I was thinking about George Washington over the holiday weekend, and wondering about his horsemanship. I know he bred mules. I know he could shoe his own horses. I know he liked Arabian horses. But what else could I find out? What kind of an owner was he? Would I have wanted to be one of the horses on his Mount Vernon estate?
I was surprised, and delighted to find this passage in the records of the Valley Forge Historical Society:
Mr. John Hunter, an English visitor to Mt. Vernon in 1785, in a letter to a friend made the following reference to the horses he observed there:
“When dinner was over, we visited the General’s stables, saw his magnificent horses, among them ‘Old Nelson’, now twenty-two years of age, that carried the General almost always during the war. ‘Blueskin’, another fine old horse, next to him, had that honor. They had heard the roaring of many a cannon in their time. Blueskin was not the favorite on account of his not standing fire so well as venerable Old Nelson.
“The General makes no manner of use of them now. He keeps them in a nice stable, where they feed away at their ease for their past services.”
It’s a long way from the idyllic pastures of Mount Vernon in Virginia to the bustling backside of a racetrack today, but I think one of the most encouraging developments in recent years has been the willingness of some Thoroughbred owners and breeders to step forward and say that they will take responsibility for a horse they have bred or owned when its racing career is over.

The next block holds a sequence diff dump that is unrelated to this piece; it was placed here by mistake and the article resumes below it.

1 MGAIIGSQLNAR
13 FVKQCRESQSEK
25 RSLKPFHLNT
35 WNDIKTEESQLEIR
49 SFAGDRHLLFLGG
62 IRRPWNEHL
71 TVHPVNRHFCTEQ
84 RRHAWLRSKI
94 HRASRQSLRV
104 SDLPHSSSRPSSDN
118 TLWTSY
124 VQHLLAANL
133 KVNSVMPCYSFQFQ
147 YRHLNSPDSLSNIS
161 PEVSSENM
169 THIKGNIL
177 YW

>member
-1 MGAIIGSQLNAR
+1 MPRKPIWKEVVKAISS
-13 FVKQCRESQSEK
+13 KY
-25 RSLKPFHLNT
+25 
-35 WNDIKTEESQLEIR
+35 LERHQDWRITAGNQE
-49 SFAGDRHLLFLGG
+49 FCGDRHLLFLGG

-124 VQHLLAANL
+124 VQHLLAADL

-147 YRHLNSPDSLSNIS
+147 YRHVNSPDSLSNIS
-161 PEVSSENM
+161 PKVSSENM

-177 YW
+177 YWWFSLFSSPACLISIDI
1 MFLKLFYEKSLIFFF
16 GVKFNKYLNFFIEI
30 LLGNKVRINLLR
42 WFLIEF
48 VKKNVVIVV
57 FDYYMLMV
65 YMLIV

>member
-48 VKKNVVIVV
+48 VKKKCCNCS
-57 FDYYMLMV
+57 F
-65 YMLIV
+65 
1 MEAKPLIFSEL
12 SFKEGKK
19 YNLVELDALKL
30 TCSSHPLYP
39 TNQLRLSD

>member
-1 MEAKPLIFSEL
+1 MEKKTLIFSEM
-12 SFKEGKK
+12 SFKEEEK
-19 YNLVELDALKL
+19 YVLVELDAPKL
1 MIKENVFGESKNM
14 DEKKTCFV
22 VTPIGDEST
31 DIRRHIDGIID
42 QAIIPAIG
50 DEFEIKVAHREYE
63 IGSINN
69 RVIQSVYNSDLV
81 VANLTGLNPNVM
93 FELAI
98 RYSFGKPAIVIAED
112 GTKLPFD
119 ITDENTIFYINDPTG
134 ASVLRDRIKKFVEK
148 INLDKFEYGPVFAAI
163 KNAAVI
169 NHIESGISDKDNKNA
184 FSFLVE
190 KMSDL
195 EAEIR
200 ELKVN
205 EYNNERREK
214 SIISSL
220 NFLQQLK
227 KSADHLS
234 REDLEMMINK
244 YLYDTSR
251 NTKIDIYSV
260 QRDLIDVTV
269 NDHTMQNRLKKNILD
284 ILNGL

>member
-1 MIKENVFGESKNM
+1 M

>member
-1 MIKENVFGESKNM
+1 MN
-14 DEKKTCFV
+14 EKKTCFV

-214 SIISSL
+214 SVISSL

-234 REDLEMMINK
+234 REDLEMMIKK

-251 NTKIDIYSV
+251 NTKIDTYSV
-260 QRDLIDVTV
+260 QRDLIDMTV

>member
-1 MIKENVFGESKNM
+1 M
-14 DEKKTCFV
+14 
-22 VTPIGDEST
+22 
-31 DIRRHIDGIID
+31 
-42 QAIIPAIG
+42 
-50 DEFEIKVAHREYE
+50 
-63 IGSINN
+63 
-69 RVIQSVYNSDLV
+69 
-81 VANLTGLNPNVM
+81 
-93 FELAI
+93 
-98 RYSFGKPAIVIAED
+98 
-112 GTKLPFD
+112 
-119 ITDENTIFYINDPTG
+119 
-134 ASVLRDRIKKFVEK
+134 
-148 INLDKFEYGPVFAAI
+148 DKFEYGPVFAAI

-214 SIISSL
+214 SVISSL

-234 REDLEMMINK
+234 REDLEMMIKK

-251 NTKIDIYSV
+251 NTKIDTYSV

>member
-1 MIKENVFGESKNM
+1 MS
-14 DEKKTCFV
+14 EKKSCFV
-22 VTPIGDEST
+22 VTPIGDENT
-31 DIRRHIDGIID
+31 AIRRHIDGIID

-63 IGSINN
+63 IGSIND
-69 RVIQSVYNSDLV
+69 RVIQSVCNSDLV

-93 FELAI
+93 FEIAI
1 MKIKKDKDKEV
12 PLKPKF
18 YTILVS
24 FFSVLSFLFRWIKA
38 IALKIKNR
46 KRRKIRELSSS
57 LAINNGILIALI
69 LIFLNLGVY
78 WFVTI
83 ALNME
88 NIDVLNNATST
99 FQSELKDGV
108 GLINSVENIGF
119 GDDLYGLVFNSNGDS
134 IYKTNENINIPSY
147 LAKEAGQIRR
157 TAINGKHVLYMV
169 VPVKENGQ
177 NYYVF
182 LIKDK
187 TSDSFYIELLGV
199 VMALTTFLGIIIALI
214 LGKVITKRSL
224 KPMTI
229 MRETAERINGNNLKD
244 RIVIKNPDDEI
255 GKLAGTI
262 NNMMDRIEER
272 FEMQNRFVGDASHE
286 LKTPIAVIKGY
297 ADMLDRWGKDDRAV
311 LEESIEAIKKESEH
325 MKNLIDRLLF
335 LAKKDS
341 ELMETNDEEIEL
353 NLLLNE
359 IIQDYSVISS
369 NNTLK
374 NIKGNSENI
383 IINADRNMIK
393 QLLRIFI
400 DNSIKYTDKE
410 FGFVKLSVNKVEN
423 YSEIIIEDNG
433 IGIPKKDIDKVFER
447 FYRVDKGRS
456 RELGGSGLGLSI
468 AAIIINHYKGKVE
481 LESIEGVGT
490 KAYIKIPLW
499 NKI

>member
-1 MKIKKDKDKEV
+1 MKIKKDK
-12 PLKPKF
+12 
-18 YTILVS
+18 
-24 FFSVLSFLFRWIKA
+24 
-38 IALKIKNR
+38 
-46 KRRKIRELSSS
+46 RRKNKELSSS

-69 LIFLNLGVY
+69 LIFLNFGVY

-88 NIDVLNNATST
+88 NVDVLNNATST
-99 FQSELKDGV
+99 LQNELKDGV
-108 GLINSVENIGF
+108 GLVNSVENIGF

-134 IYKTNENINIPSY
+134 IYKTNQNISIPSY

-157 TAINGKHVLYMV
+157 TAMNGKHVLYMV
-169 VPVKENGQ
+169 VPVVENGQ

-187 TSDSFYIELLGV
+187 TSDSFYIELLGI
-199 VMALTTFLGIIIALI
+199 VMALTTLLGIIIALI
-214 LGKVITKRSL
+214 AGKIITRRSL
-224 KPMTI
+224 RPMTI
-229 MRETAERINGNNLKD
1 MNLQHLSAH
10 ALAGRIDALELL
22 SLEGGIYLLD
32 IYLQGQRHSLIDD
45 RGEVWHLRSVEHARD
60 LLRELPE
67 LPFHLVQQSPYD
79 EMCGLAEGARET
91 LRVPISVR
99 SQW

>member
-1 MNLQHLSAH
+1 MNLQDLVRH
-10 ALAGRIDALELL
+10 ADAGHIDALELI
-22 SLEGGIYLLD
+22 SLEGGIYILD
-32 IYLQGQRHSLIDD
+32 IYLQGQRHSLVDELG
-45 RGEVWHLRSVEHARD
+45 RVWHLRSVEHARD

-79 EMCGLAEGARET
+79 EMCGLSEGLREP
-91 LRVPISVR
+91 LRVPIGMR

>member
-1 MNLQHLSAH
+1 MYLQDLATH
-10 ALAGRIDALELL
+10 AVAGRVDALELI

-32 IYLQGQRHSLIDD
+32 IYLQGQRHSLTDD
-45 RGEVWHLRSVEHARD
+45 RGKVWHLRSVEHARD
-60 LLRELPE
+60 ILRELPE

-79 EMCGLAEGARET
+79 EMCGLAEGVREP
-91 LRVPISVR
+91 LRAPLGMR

This little video from Saratoga’s local television station, WNYT, highlights only the Zitos and John Hendrickson, husband of iconic breeder and owner Mary Lou Whitney. But look down the racing program, perhaps not at the graded stakes, but at the allowance or maiden ranks, and you’ll see horses owned by groups like Parting Glass Racing Partnerships, who attract investing owners to their ranks partly because they have a responsible program in place to guide their horses to new homes and careers when their racing days are through.
Pleasure horse owners have long been soft about hanging onto to an old pony or a favorite old horse. If you only have a single horse to ride, a pasture companion is a good investment and you know it’s the right thing to do.
You know that. I know that. Apparently even George knew that more than 200 years ago. If only more people knew that. Or cared that much.